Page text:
All Bike, No Hike (Spit! Spit!)

30 September 2015 – I told you I’d take you out the Spit, didn’t I? So here we go.

No danger I’ll exceed the posted max speed for bicycles …

speed limits, even for bikes

and I don’t see anyone else giving the limit a serious challenge, either. But, goodness, every kind of bike you can imagine is out here: tandem, recumbent, ultra-lightwight, & regular old plonkers like mine.

We cyclists are just a few of the 100,000 visitors each year to this 5-km-long, 250 hectare urban wilderness, the Tommy Thompson Park that is open weekends & holidays only. Why the limitations? Because the Spit is also an active clean-fill dump site all week long.

Green park, grey rubble. You see the Green-Grey contrast very neatly in this 2013 aerial view, which I took the easy way — standing on land, on my own two feet, behind an official van. (The shot looks north, from the tip back toward the city.)

Leslie Spit 2013

The original plan, 40 years ago, was pure Grey. The city organized dumping off the end of Leslie Street, planning to build a breakwater with the accumulated rubble. Needs & interests changed, the breakwater idea was scrapped, but the dumping went on.

Then people looked over their shoulders and saw that Green — unplanned (& unanticipated) nature — was climbing all over the Grey. They changed course, began planning for the Green, organizing & contouring dumping locations to facilitate an eventual park. Currently, we have both activities; in time, the Spit will be all parkland. It already has its organized devotees, Friends of Leslie Spit.

So a visit to the Spit is all about enjoying nature, and enjoying rubble as well — more precisely, the art visitors make with the rubble.

I bike down the expanding east-side angle of the Spit, known on the latest maps as the Endikement. An ugly word, & I’m not convinced it even is a word. But, look, great ridges of new rubble have much the appearance of a dike.

rubble on the east flank of the Spit, the Endikement

See how much plant life has leapt up all around? By now Leslie Spit is home to some 400 species of plants — plus (year-round or seasonally) to some 316 species of birds, 50 species of butterfly, and many mammals and reptiles.

I spin on my heel, take in Cell # 1 now being contoured just across the gravel road, joining other cells that will help shape the eventual parkland in this part of the  site.

Cell # 1, under development

Then I bike on, enjoying more nature. Waves splashing up over the rocks, for example …

along the eastern edge of the Spit

and, something I always check, the beaver lodge in Triangle Pond.

Triangle Pond, with its beaver lodge

Next — and just as eagerly — I check for the latest installations of rubble art. Some of it signed by brand-name artists, I’ll have you know.

Poser, out on the Spit

First I see the panda bear, then the signature. Street artist Poser is known for great loopy rabbits, but where would he have put the ears on this concrete block? So that’s fine, hello Mr. Panda Bear.

And then I see the rest of the block and whoop with laughter. I first photographed it back in January 2013, when all it bore was the inscription you see here — now faded — on the surface to the right: “Respect your city’s vandals.” Loved it then; love it still.

A little farther out the Spit, stacks of small concrete blocks, some brightly painted.

more rubble art...

More great mounds of rubble right out at the tip, at Lighthouse Point. Some with one or more humans a-top, in this case members of a cycling team.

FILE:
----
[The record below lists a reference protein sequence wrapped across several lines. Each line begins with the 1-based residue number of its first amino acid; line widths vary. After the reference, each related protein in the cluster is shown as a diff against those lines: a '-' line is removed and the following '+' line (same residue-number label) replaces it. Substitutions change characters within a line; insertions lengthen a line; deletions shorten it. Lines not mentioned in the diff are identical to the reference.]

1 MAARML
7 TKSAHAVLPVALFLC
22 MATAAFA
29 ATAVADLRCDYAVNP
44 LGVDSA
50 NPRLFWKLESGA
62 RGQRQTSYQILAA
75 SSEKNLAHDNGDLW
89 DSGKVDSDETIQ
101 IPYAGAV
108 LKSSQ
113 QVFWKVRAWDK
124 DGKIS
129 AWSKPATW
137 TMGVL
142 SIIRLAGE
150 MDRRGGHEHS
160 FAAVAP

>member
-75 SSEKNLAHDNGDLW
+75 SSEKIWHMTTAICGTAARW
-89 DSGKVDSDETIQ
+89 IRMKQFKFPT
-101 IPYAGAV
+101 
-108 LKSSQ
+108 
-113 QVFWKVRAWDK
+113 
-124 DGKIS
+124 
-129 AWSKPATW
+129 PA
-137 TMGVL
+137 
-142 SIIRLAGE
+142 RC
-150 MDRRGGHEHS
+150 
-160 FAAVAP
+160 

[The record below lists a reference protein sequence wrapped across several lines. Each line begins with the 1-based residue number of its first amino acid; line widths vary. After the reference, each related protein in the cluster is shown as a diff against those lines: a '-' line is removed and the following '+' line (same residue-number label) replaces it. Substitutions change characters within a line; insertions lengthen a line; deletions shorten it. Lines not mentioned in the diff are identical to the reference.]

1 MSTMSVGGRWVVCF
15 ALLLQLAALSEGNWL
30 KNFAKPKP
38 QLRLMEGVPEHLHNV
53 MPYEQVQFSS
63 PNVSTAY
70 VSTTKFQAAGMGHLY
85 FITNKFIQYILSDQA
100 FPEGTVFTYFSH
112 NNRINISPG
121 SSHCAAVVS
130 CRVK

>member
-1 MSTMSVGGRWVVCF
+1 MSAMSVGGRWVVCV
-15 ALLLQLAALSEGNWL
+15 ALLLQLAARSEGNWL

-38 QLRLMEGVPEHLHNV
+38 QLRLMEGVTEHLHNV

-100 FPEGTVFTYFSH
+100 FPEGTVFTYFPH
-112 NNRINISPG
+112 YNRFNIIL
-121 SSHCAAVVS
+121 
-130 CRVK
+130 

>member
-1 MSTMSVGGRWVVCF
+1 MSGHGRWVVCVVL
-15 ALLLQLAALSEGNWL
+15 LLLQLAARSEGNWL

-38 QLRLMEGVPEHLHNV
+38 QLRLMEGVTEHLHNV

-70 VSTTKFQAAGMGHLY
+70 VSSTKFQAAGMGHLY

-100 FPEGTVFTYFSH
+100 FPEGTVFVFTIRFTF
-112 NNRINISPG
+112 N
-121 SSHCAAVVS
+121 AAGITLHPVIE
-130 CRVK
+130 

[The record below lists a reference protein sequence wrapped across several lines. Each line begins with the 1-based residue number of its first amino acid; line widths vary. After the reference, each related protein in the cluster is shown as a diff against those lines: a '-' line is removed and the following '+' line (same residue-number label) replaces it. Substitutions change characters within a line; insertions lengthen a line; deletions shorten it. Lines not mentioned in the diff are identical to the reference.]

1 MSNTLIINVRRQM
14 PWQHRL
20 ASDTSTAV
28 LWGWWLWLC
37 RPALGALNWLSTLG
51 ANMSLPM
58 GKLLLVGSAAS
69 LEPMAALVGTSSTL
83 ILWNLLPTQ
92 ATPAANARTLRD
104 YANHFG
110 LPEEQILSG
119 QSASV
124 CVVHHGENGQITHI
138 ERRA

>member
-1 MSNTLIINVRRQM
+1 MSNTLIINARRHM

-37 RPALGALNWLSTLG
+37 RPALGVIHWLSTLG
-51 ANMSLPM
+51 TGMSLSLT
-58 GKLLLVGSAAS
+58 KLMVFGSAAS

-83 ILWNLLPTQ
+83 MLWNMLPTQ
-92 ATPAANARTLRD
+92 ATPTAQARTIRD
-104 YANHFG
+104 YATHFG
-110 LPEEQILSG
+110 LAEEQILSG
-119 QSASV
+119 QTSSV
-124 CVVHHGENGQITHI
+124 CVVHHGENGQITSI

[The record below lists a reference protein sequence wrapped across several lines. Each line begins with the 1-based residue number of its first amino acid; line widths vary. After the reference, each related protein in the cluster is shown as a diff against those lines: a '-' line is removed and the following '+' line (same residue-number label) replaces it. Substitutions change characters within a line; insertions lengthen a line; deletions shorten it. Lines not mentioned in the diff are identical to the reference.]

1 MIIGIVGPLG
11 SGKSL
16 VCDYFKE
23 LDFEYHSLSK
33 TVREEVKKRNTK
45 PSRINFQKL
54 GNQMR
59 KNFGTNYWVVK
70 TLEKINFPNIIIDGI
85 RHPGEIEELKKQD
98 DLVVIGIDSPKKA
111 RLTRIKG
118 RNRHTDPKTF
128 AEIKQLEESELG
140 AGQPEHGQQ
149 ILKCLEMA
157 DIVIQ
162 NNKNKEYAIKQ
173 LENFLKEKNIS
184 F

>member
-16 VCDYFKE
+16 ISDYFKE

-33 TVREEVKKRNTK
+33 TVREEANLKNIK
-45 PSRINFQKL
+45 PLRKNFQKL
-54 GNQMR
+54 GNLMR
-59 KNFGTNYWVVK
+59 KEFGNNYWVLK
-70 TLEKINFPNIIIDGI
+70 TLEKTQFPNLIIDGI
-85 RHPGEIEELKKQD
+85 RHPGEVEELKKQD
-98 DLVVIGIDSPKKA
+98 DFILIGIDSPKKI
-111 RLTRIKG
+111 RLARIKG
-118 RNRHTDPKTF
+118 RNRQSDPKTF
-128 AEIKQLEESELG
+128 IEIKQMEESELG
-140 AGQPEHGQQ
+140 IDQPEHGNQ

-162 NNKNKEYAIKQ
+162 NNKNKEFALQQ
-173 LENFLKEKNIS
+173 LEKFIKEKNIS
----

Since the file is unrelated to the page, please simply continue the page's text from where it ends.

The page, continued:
at Lighthouse Point

We just have to climb this stuff, don’t we?

And then we make things with it. Inuksuks, for example …

inuksuk at Lighthouse Point

or, um, little houses. Or something.

very tiny house? at Lighthouse Point

Another inuksuk, this one my favourite because it has been built at water’s edge, looking out to the horizon. It reminds me of Inuit inuksuks I have seen on the Arctic tundra, also overlooking the water.

inuksuk, Lighthouse Point

Then I notice something small & wonderful, my best rubble-art find of all. It excites and touches me, because I think I recognize the handwriting, the style of poetry, the sensibility of this artist.

rubble-art poet

He (or she, but context makes me think probably “he”) has neatly written a poem on a jagged piece of composite, then posed it against the turquoise backdrop. It is dated 20 September 2015, and begins:

You must have / jogged another’s memory / of / baby blue / baby eyes /

Did their memory also hold the indigo / rimming irises / (irides if you want to get medical about it) /

That indigo is still there / around the baby blue.

He writes of memory, but it is my memory that he jogs.

I have never forgotten the rubble bed I saw here in that January 2013 visit I have already mentioned, surely the work of this same person.

rubble bed, at Lighthouse Point, Jan 2013

Each “pillow” is neatly incised with poetry, poetry in the form of a haunting diary, dated at intervals through fall 2012.

And now here he is again, this anonymous artist, this rubble-art poet. I am happy to think he still visits the Spit, still creates his lyric poetry.

I think about his work off and on as I pedal back north along the Spit, cross the little pedestrian bridge …

pedestrian bridge, part-way up the Spit

and head on home.

I’m smiling now, as I write about it.








    "Traveller, there is no path. Paths are made by walking" -- Antonio Machado (1875-1939)

    "The voyage of discovery is not in seeking new landscapes, but in having new eyes" -- Marcel Proust (1871-1922)

    "A city is a language, a repository of possibilities, and walking is the act of speaking that language, of selecting from those possibilities" -- Rebecca Solnit, "Wanderlust: A History of Walking"

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